A power of attorney is a legal document that grants a person (the “agent” or “attorney in fact”) the authority to act on behalf of another (the “principal”). This can be an important part of estate planning, as it enables a person to select a trusted individual to act as their attorney in fact in the event of mental or physical incapacity.
A power of attorney can be created in such a way as to address the principal’s specific needs and concerns. It can be broad or limited, truly personalized to provide the greatest benefits. If you are interested in finding out more about creating a power of attorney and what advantages it may offer you, a Utah estate planning attorney at Pearson Butler can offer the experienced insight you need.
Contact the firm today by calling (800) 265-2314, or continue reading for helpful information on this subject.
Defining the Responsibilities of an Attorney in Fact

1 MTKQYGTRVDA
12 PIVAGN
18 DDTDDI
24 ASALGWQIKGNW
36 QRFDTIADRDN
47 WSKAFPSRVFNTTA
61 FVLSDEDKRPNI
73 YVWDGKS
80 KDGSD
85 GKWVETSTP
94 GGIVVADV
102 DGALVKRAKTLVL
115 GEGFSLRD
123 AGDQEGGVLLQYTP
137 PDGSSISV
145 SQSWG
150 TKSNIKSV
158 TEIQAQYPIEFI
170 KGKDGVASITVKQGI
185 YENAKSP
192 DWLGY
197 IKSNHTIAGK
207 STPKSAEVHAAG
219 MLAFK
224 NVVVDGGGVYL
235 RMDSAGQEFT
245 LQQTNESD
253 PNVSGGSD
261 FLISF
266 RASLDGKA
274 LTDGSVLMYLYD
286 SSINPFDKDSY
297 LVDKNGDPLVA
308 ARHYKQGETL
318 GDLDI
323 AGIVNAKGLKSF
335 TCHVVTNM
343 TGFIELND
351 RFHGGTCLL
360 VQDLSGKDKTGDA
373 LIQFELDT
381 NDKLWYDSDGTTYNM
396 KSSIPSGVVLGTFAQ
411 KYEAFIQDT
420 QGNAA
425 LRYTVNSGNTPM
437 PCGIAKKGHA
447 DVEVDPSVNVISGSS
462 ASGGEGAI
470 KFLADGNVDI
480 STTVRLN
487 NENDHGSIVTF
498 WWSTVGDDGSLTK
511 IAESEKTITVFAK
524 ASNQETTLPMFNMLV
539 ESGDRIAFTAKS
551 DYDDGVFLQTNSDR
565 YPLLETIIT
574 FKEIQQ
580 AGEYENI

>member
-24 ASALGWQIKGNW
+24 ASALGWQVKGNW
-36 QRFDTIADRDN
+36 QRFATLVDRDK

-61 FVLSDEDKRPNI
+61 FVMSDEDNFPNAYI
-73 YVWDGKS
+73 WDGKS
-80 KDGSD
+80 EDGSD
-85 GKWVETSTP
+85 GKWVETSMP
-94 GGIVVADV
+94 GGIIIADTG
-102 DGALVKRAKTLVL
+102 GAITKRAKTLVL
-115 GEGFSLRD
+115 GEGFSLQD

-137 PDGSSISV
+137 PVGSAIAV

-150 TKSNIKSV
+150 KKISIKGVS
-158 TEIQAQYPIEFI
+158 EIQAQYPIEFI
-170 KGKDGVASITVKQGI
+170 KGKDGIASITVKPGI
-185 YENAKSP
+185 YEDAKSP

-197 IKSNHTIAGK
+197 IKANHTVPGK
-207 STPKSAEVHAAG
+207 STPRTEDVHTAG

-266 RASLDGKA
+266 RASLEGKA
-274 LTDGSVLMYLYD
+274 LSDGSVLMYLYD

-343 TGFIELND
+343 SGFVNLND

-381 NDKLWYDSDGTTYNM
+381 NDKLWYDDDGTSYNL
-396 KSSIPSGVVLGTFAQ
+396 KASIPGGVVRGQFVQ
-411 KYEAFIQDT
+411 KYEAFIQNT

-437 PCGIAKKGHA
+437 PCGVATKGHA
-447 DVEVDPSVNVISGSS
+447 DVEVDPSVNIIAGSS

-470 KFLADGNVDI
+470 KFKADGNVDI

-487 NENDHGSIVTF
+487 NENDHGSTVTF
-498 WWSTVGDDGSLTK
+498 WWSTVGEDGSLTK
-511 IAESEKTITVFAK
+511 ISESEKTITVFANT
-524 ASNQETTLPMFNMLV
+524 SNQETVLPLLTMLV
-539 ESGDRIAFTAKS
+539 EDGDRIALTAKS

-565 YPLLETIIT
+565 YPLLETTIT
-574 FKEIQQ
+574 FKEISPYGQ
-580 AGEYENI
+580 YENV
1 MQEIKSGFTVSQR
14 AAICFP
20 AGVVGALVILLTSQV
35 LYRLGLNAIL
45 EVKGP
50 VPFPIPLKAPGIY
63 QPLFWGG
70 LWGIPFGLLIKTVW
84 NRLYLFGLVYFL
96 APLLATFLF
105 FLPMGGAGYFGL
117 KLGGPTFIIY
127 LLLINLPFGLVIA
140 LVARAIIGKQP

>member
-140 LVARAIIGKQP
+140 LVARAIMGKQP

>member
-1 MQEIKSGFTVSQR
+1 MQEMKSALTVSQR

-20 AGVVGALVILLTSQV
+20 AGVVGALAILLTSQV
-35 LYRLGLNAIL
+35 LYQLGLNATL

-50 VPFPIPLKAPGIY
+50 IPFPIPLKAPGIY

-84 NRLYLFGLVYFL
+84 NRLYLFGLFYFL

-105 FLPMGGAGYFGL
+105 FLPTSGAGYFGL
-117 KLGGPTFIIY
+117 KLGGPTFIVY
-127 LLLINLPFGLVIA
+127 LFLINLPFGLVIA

After selecting a trusted family member, friend, or associate to act as the attorney in fact, it will be important to clearly define their rights and responsibilities. Nothing should be left open to interpretation, as this can only lead to disputes and other problems in the future.
A power of attorney may allow the attorney in fact to perform various tasks, such as:
- Managing bank accounts
- Handling investment accounts
- Selling real property
- Running a business
- Applying for public benefits
In managing the principal’s affairs, the attorney in fact must act in the best interests of the principal and within the confines of the terms of the power of attorney.
Can a Utah Power of Attorney Be Revoked?
If the principal has sufficient mental capacity, a power of attorney may be revoked or altered at any time It is recommended to destroy the original power of attorney and its copies.
For experienced help with a power of attorney in Utah, call Pearson Butler at (800) 265-2314. The firm serves all of Utah from offices in Bountiful, Utah County, and South Jordan.